White Sox 6 Yankees 2: Jeter Breaks Hit Record at Yankee Stadium; Otherwise, Yawn

Quick wrap up of tonight’s game.  I got a call from a friend from out of state I haven’t spoken with in some time, sparing me the last couple innings of another boring loss.  It was good to hang out in the HDLR, and thanks to Mike and Nick for coming by. Big night for Jeter breaking Gehrig’s record on a single that Ed Farmer and Steve Stone via radio and Pete Abraham blogged should have been an error.  I was in the car listening at the time, and Mike said it could have gone either way.  Once the crowd went into a frenzy, it was surely going to be a hit, and so be it.  Jeter now has a record that won’t ever be broken–most career hits in Yankee Stadium (II), passing Yankee and baseball legend Lou Gehrig.  Truly amazing, and hats off to Jeter.  It’s a great accomplishment.

Other than that, there was little to cheer about tonight as the Yankees failed to score runners, Pettite struggled again, and the team dropped a lackluster 6-2 decision to Chicago.  I genuinely feel for and respect Pettite for trying to pitch through shoulder pain, which he apparently has according to Pete Abe and YES.  But since the Yankees are on the verge of mathematical elimination after weeks of virtual elimination, why not shut the guy down and prevent anything more serious from occurring?  I’d love to see him pitch the last game in Yankee Stadium and of anyone on the team now, he deserves it.  But I don’t want to see him struggle again or, worse, get injured in what might be his last season in pinstripes if not baseball.  He lacks velocity, his breaking balls lack bite, his command is off, and he’s now 3-7 after the All-Star break.  Again, I feel for Lefty and, being quite busy, I honestly didn’t know about his shoulder ailment.  That said, don’t push the guy any more.

Brett Gardner showed off his speed again, stealing two bases with ease and, had his deep blast to center not one-hopped over the wall, would have had a stand-up triple with ease.  Great to see him drive the ball with such vigor, something that a good off-season of work would serve him well to augment for next season.  If Gardner could somehow develop steady gap power or at least the ability to hit the ball solidly, jeez, look out.  He’ll make singles into doubles and doubles into triples all day.  First, he needs to work on making good, solid contact every at-bat and minimizing the pop-ups.  He needs to use his lower body to add some compact power to his swing.  We’ll see.  Goodness knows I and others are rooting for the kid.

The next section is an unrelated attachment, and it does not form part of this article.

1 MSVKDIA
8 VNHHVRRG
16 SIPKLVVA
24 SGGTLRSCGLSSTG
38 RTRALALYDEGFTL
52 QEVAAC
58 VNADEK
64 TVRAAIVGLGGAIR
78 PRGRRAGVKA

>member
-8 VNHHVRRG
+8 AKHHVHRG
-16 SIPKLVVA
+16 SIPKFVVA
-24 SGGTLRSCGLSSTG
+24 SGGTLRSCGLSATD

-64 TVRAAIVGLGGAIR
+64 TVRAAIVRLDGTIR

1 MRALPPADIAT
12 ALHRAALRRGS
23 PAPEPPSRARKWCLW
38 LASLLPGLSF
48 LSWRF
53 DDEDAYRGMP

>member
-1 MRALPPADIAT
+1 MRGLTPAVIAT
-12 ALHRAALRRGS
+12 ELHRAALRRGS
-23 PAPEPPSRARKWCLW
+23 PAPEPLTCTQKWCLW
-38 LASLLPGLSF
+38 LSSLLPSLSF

But the same old nonsense again reared its ugly head.  JD hit a bloop single and Jeter passed Gehrig in the first, but Abreu’s liner marked the first out, A-Rod chased a fastball up and in–nothing to handle–to K, and Giambi popped out–two of three at-bats just poor.  After Ramirez led off the third with a solo shot, the Yanks got the run back but should have had more–if they could hit with RISP.  Gardner slapped a single to left and easily stole second, and JD’s double to center easily scored him to tie the game.  Jeter bunted him to third–normally not something I favor but–given this year’s travails, how many times I’ve railed against it, and my respect for Jeter’s unselfishness–I didn’t find it too objectionable.  But Mike (and Michael Kay) carried the anger torch instead and were proven right, for Abreu’s 1-3 and A-Rod’s flyout stranded JD.  After Jeter’s out–a productive out but an out nonetheless–the others couldn’t deliver.  It’s the same old song with this year’s Yanks, and while I didn’t have it in me to get riled about it, Mike said what we discussed all year long–Jeter bunting there is giving up a crucial out, a Hall of Fame player who just passed Gehrig at that.  Many can be blamed for not scoring the run; ultimately, the sin is a collective one.

As has occurred so often this year, the Sox made the Yanks pay right away with three in the top of the fourth as Lefty struggled.  Giambi tattooed his 31st of the year and 395th of his career to cut it to 4-2.  But with the bases loaded in the bottom of the fifth, Giambi fanned in a 12-pitch at-bat.  Veras struggled in the seventh, giving up a run to extend the lead to 5-2 Chicago.  After Gardner’s aforementioned ground-rule double to lead off the bottom of the seventh, JD lined out, Gardner stole third with ease, but two more hard-hit liners left Gardner at third–bad luck this time, but the same old problems scoring runs.  Two doubles in the eighth off Giese made it 6-2 White Sox to cap the scoring.  Veras has been brutal the last three weeks.  The 6-8 spots combined to go 0-12.  The Yanks stranded eight, five in scoring position and all five from the 3-5 spots.  If you want a microcosm for the 2008 Yankees season filled with lethargy, poor performance, and a sputtering team, tonight was a good candidate–the 48th time this year the Yanks have scored two or fewer runs, by the way–nearly 1/3 of the time.  Horrible, absolutely horrible.

HDLR tomorrow night, hopefully with a better game to accompany the chatter.

Published in: on September 16, 2008 at 10:27 pm  Leave a Comment  

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